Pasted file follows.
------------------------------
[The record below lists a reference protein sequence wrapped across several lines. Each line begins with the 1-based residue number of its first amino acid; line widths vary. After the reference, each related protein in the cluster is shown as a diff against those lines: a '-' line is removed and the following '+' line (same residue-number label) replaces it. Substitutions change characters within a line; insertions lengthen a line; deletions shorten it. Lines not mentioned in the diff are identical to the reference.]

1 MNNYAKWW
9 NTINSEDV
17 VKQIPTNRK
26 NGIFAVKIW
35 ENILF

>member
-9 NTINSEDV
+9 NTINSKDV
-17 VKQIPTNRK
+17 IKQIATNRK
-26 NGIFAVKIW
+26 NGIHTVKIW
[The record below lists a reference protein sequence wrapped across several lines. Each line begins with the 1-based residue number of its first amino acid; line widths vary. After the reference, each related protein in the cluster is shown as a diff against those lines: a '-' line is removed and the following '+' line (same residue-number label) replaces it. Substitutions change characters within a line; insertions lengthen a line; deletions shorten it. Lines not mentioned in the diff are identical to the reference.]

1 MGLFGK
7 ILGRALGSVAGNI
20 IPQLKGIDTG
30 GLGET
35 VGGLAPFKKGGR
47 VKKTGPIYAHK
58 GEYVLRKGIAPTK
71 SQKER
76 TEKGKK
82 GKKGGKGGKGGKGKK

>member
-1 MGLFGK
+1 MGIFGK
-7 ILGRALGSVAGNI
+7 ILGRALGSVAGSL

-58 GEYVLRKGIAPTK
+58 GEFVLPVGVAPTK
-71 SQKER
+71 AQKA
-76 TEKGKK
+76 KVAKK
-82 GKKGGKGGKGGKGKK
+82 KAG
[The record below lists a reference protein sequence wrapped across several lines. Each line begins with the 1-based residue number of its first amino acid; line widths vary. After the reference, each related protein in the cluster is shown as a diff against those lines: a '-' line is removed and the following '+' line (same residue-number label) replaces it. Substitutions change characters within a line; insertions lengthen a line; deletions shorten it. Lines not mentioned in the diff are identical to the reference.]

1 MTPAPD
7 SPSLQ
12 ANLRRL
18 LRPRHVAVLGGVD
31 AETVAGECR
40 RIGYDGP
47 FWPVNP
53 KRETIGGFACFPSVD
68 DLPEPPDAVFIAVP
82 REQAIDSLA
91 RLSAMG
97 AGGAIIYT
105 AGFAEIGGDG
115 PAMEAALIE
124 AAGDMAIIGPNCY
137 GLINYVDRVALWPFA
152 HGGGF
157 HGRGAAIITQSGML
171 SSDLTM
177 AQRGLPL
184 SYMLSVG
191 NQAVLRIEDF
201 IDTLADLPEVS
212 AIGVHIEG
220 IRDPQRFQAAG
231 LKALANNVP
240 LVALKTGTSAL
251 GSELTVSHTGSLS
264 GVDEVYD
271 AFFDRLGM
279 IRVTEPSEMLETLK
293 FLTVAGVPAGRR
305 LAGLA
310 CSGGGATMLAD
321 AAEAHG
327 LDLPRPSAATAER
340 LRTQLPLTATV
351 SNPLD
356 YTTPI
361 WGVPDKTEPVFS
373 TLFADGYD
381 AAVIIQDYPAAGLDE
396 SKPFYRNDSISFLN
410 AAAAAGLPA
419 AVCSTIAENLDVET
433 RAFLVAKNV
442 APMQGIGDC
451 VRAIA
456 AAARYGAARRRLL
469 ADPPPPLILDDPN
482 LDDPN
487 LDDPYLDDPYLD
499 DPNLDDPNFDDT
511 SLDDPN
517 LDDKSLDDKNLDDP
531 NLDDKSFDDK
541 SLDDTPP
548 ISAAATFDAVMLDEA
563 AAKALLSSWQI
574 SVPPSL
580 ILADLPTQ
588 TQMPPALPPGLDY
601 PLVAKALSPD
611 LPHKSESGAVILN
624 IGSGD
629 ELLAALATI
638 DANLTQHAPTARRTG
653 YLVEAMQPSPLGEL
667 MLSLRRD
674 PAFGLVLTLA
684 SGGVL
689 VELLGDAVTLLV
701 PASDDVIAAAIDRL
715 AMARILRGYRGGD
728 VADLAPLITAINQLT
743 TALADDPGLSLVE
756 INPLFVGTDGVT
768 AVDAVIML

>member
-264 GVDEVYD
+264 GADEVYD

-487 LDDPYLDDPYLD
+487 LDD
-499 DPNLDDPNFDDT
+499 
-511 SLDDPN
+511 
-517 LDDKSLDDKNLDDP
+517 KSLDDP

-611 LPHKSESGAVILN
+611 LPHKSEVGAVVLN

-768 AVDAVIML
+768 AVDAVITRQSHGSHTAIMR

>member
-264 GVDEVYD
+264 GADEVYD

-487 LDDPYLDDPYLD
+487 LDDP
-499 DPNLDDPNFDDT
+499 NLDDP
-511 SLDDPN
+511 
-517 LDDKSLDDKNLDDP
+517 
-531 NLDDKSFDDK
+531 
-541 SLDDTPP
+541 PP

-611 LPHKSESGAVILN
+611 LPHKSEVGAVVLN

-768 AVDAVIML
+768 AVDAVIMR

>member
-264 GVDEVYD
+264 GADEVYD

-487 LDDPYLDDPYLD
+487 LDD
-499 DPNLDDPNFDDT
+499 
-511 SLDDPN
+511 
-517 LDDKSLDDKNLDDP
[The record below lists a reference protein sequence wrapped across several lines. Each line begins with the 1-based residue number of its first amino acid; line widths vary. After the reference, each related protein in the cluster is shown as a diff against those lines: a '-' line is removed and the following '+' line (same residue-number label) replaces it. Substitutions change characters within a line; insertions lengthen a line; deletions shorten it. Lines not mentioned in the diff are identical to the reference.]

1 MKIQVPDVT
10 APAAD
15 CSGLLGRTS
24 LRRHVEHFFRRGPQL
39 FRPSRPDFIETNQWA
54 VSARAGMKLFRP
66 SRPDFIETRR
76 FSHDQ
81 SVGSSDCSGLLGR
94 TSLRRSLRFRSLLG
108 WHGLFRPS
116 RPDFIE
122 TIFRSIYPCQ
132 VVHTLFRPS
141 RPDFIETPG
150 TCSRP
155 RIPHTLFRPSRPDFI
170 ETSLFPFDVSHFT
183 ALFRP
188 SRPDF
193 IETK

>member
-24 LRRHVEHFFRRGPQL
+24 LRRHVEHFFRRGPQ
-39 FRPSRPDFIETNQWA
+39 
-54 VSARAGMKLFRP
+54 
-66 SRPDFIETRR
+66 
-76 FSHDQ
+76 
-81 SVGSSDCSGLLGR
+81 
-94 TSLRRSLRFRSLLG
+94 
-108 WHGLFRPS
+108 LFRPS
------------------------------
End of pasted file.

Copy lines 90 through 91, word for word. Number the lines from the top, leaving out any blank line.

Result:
487 LDDPYLDDPYLD
499 DPNLDDPNFDDT